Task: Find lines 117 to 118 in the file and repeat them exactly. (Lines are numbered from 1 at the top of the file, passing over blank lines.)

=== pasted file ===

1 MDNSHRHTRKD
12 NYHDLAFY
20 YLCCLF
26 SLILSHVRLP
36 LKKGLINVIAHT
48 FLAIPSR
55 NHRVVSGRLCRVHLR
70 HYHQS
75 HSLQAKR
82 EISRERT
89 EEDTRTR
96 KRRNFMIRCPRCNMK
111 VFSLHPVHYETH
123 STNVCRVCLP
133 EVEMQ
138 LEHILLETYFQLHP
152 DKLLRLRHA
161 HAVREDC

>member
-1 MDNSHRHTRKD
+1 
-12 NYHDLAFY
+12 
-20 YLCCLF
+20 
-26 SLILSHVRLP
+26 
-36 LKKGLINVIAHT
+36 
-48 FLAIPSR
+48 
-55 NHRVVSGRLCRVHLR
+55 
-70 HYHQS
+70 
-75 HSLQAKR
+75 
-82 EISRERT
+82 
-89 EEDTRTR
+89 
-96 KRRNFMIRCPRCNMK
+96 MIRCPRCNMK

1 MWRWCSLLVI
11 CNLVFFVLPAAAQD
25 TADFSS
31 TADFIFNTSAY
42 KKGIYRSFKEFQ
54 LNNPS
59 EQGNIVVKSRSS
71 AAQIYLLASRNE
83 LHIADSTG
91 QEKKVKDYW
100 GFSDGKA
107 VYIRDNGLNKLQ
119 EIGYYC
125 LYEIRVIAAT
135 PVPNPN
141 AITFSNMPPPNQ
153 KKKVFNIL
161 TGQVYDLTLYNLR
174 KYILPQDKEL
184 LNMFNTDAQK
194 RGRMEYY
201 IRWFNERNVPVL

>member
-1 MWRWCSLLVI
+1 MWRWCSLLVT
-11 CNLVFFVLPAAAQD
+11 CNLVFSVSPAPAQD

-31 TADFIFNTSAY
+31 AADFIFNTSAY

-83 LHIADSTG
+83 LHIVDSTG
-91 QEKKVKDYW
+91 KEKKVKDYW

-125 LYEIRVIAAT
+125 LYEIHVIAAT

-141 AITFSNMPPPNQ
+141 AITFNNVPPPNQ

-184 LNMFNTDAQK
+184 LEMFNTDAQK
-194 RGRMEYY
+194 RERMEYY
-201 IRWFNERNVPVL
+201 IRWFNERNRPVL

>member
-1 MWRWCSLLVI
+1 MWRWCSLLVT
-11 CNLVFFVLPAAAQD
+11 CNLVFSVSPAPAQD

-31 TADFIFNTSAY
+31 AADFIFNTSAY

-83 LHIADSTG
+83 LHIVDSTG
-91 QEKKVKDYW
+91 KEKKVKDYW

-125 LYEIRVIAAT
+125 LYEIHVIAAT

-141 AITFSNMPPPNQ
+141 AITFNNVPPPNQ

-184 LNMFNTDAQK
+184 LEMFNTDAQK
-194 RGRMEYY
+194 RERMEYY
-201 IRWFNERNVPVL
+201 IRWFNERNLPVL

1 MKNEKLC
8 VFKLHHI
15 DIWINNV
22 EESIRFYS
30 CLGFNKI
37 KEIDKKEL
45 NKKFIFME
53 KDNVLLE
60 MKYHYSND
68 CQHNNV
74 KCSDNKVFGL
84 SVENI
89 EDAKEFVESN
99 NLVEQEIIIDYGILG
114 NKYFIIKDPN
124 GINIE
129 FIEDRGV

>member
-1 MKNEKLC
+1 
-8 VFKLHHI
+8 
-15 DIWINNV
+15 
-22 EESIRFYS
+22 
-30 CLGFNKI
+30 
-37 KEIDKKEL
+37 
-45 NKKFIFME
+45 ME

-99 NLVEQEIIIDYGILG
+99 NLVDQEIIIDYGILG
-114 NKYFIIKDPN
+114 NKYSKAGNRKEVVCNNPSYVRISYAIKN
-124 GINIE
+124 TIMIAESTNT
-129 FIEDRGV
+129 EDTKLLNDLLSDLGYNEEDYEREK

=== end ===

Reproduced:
68 CQHNNV
74 KCSDNKVFGL